(Hee haa!!)


I cashed in on all my years of ‘suffering’, and asked mother for some money to celebrate my birthday with. It may be nothing now, but back then, N10,000 was a HUGE deal for a JSS3 girl’s birthday celebration, and that was what she obliged me with.

Upon resumption of extension classes. I wasted no time in announcing to all my hostel mates that I had enough ‘cheese’ to celebrate my birthday (how wise). I was going to be a creator of the List. So I happily kept my N10,000 in my white kom-kom, with a green cover, and placed it in my locker. Under lock and key.

(El oh El)

As the days approached I grew a little cockier. My steps sprung a little more. I even began to use Jack-5 on my ‘permed’ short hair.

So on the 19th of April of that year (you want to calculate my real age bah?), I woke up literally floating.

My day of ‘Celebrity’ was finally at hand.

I got off bed a little early, and laid my bed with the white bed-sheet I had never used. ‘Immaculate’ is an understatement of its description. By that singular act, I had made my declaration:

The List was coming.

Gifts started trudging in from various houses; my bed began getting filled. I also got some cards, and for those who could not afford gifts, they bestowed me with doe-eyed “Happy Birthday” wishes.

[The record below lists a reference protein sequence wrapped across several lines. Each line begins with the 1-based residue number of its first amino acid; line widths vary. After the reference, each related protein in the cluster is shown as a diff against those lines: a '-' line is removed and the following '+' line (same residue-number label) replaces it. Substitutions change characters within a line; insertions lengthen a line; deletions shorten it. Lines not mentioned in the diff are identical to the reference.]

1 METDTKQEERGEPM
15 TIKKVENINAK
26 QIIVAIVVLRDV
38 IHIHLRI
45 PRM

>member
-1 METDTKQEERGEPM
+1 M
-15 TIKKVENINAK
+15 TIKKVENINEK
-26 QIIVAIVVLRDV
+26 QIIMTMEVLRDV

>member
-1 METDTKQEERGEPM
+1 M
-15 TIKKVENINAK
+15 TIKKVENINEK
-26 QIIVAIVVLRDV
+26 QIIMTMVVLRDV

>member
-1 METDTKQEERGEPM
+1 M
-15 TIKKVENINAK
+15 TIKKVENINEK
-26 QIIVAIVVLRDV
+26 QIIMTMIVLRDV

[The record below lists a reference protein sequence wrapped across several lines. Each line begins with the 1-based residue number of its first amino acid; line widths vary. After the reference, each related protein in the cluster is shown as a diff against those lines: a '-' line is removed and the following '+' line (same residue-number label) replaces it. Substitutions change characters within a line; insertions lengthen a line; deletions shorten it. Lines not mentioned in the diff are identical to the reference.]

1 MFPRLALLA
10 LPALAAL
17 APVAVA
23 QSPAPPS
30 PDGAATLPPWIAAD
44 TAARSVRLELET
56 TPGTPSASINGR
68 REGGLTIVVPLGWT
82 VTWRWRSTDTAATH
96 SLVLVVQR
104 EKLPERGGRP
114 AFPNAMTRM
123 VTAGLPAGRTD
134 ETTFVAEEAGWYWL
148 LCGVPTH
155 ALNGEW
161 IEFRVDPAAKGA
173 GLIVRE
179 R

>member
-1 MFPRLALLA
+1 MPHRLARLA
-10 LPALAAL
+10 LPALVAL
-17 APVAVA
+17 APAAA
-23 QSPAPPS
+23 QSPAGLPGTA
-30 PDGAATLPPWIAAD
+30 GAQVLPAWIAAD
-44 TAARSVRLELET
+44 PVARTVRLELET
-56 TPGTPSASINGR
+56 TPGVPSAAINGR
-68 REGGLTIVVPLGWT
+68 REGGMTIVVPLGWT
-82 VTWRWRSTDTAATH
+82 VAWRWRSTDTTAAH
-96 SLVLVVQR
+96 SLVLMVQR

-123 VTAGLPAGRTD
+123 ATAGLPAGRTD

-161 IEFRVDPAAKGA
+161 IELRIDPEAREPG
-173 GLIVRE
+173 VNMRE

I was kind. I made mental notes to give them either orange-drink or doughnut. But not both.

I was all smiles that day, springing upandan on the tip of my toes. 

My bunk mates assisted in coming up with the List. And towards evening, we were ready to take the short trip to ‘downtown’ to purchase my goodies.

(Did I mention I was springing on my toes all day, that day?)

So I reached into my locker for my white kom-kom, with a green cover, and opened it…

It was as empty as Jesus’ grave on Easter Monday.

I looked into the locker itself. I checked under the locker. I hit the kom-kom upside-down on the floor severally…

My bunk-mates who were waiting to escort me to ‘downtown’ were getting impatient…

I checked, and looked, and re-checked…

My N10,000 birthday-groove money had disappeared. It was stolen.

Hian! (And I thought I had experienced trauma)

I was too young. I had never heard the phrase "High Blood Pressure", which is the natural Nigerian reaction to every problem. But that day, I experienced it: High Blood Pressure.

I wished I could become a witch immediately and find who had taken my money, and recover it; to no avail.

Everything after then was pretty much a blur. I honestly do not remember how that day ended. With the benefit of hindsight, I think I must have gone into some kind of shock. I have no recollection whatsoever of how that day ended.

Whatever it was, I was cured of the craze to have a school birthday or any sort of birthday-groove. Infact, I stopped looking forward to my birthdays.

But you know what they say about new beginnings and new adventures. Being in the University as an undergraduate was delightfully different. Thanks to the unstable University schedule in Nigeria, my birthday pretty much was always while school was in session.